Boris Johnson and Scott Morrison's Zoom love-in over post-Brexit alliance

Isolating but not isolationist, the Conservative elites look to etch out a free trade deal

It was Boris Johnson’s fifth “good evening” of the morning – or the evening for those tuning in from Australia along with their Prime Minister, Scott Morrison, to a Zoom presentation.

The event was organised by the UK centre-right think tank Policy Exchange on Monday to bestow on Mr Morrison the inaugural Grotius Prize, named in honour of the Dutch founding thinker of international law, Hugo Grotius.

Dean Godson, the director of Policy Exchange, said Grotius, a significant figure in philosophy and political theory in the 16th and 17th centuries, was known to many for his key work on the law of war, of the sea, on peace and on free trade.

No one, Mr Godson said, was more appropriate to be the first recipient of the inaugural Grotius medal than Mr Morrison, who like the British prime minister was “isolating but not isolationist”.

The Australian leader returned recently from a trip to Japan, and Mr Johnson had received a track-and-trace notification that he had been in contact with an MP who had tested positive for Covid-19.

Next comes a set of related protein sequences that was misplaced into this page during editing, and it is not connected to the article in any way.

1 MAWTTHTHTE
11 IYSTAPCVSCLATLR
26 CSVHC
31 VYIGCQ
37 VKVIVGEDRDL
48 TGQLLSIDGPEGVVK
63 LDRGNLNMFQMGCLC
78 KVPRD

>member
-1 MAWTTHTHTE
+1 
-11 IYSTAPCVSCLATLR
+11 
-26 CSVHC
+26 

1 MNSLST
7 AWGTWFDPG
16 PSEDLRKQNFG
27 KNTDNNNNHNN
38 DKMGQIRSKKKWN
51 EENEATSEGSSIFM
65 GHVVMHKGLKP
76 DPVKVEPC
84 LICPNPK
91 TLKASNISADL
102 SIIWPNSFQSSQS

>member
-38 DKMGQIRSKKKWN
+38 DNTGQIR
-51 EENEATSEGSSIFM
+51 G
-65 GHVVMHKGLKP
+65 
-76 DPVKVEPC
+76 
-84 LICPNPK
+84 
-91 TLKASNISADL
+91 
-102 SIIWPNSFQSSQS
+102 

Australian Prime Minister Scott Morrison, left, and Japanese Prime Minister Yoshihide Suga bump elbows to greet prior to the official welcome ceremony at Suga's official residence in Tokyo Tuesday, Nov. 17, 2020. Morrison is in Japan to hold talks with Suga to bolster defense ties between the two U.S. allies to counter China's growing assertiveness in the Asia-Pacific region. (AP Photo/Eugene Hoshiko, Pool)

Handing over to Mr Johnson in quarantine at Downing Street to say a few words of congratulations and appreciation to the guest of honour, Mr Godson hoped that the Zoom connection was working. It wasn’t.

It began well enough, with Mr Johnson saying: “Good evening to everybody in Canberra, good morning from London, it gives me great pleasure to con ...” before technical glitches led to him disappear from the screen only to reappear.

Periodically, he could be heard saying “good” and “good evening”, before Mr Godson ended the salutations by throwing straight to Mr Morrison.

Mr Johnson, returning to the screen half an hour later and after briefly congratulating his “friend, Scott Morrison” on winning the Policy Exchange award, continued.

“And goodness Grotius me, you might say, and, ah, listen, I mean all the hysterical rivalry between the two countries – whether between the fans of, ah, Larwood or Bradman or, ah, Jonny Wilkinson versus the Wallabies’ 2003 squad, the hysterical partisans of Marmite or, or Vegemite – there is a huge amount that unites us and that we do together.

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I'm delighted that we're doing a deal... Here's to